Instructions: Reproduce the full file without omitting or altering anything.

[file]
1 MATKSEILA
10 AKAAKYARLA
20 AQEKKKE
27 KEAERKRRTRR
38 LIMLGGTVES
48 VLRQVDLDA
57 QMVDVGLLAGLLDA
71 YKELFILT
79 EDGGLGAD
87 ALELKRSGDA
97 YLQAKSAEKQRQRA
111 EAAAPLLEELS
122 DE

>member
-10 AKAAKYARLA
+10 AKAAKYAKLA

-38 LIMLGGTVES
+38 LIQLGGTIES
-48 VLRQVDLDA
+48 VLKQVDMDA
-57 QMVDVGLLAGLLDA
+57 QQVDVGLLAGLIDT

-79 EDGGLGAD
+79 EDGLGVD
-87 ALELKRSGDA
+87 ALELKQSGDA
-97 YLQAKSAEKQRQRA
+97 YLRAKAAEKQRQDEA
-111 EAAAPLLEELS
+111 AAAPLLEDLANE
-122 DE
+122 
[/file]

1 MATKSEILA
10 AKAAKYARLA
20 AQEKKKE
27 KEAERKRRTRR
38 LIMLGGTVES
48 VLRQVDLDA
57 QMVDVGLLAGLLDA
71 YKELFILT
79 EDGGLGAD
87 ALELKRSGDA
97 YLQAKSAEKQRQRA
111 EAAAPLLEELS
122 DE

>member
-10 AKAAKYARLA
+10 AKAAKYAKLA

-38 LIMLGGTVES
+38 LIQLGGTIES
-48 VLRQVDLDA
+48 VLKQVDMDA
-57 QMVDVGLLAGLLDA
+57 QQVDVGLLAGLIDT

-79 EDGGLGAD
+79 EDGLGVD
-87 ALELKRSGDA
+87 ALELKQSGDA
-97 YLQAKSAEKQRQRA
+97 YLRAKAAEKQRQDEA
-111 EAAAPLLEELS
+111 AAAPLLEDLANE
-122 DE
+122 